ReplyDeleteHowever, at a high level, you are absolutely right that the revenue from a tax increase is not equal to [tax increase * income subject to tax increase], and in fact could be qualitatively different (as the 100% example demonstrates).

@Patrick: OK, I think I see what you mean. The way I expressed it could cause some people to misinterpret the results. The same thing seems to be happening with the dividend stocks discussion :-)

ReplyDeleteI am confident that a some number of people who were planning to move to Calgary anyway will loudly say that they're packing up because of this tax, and they'll get media attention.

ReplyDeleteI am also confident that no one is going to decide to move to Calgary because of this new tax.

I'm not sure where I stand on this new tax. I generally think our tax rates are high enough, and I'm certainly not interested in paying more. But I hate the "tax flight" argument, because finding real world examples of it are difficult. New York, Boston, LA & SanFran are all massively high tax jurisdictions relative to near neighbours. New York City has it's own income tax! And yet rich people live in, and continue to move to those cities. Why is that? Perhaps it's because tax rates actually aren't very high on the list of factors real people use to make real life decision about where they live.

If someone making $500k/year and living in Toronto is so cost sensitive that a 2% (or 3.2%, or whatever it is) is the tipping point, they'd had left ages ago and moved somewhere with cheaper real estate, where they'd have saved far more money than the tax differential.

@Anonymous: Ther are simply too many people in Ontario to think that nobody at all will move to Calgary for tax reasons. However, if we take it as a given that less than 4% of those affected will leave (or even much less than 4% as you suggest), this still means that the added tax revenues will be less than expected, which is my main point about secondary effects.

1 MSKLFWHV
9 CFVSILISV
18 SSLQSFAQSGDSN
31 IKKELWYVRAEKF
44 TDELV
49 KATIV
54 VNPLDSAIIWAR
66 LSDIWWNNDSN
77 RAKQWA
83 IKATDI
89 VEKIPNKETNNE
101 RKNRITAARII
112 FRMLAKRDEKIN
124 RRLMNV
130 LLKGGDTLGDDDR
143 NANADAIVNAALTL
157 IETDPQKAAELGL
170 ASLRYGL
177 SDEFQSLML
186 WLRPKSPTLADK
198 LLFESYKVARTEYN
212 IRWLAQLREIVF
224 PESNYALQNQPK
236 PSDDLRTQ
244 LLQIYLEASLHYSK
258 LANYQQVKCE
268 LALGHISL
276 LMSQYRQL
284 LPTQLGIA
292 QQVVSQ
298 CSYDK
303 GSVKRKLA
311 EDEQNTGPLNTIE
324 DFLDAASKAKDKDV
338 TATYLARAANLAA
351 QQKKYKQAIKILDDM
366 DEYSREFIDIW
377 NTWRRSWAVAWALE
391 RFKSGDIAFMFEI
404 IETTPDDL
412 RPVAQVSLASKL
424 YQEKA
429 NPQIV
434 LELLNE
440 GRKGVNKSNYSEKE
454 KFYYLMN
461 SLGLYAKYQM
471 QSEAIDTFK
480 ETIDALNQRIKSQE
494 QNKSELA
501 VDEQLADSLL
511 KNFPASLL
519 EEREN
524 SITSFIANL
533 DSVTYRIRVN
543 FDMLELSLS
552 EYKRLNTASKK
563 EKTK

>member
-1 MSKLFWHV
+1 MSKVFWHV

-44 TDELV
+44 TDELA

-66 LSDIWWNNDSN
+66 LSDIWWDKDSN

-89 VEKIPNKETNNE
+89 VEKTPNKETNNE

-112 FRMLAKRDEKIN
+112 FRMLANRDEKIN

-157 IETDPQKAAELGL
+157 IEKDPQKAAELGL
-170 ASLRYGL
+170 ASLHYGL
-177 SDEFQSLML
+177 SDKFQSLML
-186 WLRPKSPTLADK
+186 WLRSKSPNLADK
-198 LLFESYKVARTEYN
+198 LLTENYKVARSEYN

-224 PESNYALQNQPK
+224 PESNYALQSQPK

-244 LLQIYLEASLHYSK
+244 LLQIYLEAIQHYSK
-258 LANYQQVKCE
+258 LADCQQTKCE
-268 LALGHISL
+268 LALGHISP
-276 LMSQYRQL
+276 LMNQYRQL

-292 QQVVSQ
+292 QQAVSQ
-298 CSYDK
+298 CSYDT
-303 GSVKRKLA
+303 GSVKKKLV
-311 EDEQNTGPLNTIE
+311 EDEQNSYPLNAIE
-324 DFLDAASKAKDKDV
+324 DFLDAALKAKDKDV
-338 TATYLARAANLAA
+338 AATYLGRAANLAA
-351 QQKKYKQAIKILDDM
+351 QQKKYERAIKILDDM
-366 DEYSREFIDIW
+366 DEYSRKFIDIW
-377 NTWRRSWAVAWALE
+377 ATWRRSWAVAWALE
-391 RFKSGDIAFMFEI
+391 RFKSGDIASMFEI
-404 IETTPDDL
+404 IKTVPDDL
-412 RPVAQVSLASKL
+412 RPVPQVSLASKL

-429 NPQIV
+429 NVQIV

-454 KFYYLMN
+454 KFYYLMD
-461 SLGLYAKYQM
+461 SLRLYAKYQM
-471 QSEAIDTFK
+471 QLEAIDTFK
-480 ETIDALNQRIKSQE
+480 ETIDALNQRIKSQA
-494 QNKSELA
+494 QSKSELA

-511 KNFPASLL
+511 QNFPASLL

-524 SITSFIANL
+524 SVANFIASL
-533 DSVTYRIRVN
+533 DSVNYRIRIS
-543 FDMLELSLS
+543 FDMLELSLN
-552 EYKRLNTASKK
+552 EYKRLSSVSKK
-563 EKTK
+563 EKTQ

ReplyDeleteI'm with anonymous on this one. I don't buy the case of the rich leaving due to a 2% increase. Just think how much it would cost just to sell your house here. If people haven't already fled from McGuinty's taxland, another 2% is almost expected. Now the Buffett tax which I see logic in (30% minimum, no exemptions), will make the rich flee, possibly to Canada.

ReplyDelete@Chris B: It's actually a 3.12% tax increase, and keep in mind that we're talking about people who earn enough to buy a new house every year.

ReplyDeleteI'm surprised that in not only the article, but in all the comments that take issue with it, the Laffer curve is presumed to be something factual, empirical. It's not. Before you reply to me, quick go Google the "neo Laffer curve". It is folly, and falls into the category of appeals to common sense, in my opinion.

ReplyDeletehttp://en.wikipedia.org/wiki/File:Neo-Laffer_curve.svg

@Anonymous: I'm not sure what your point is. I agree that many factors enter into people's willingness to pay taxes. So, the Laffer curve's shape is too simple to reflect the real world. But the end points are correct: both 0% and 100% tax rates will generate zero tax revenue. Also, every increase in tax rate will cause some number of people to choose to earn less or leave. This secondary effect must be considered when projecting expected tax revenues.

ReplyDeleteThat referencing the Laffer curve in a debate about this tax is analogous to referencing Phrenology in a discussion about investor behaviour. People will leave and come to Ontario, taxes collected will fall short or exceed expectations, and all of it will be due to complex system interactions, of which this tax will be a tiny input variable into, and that which cannot be modeled even remotely accurately by the "Laffer curve".

ReplyDelete@Anonymous: Even if it is difficult to separate out the effects of different forces, to deny that tax rates affect people's decisions about working and where they choose to live is incorrect. We may not know precisely what effect a 3.12% tax increase on high earners will have, but it makes no sense to conclude that it will have no effect. But this is what we are doing if we just look at last year's tax returns and calculate the expected increase in tax revenues.

ReplyDelete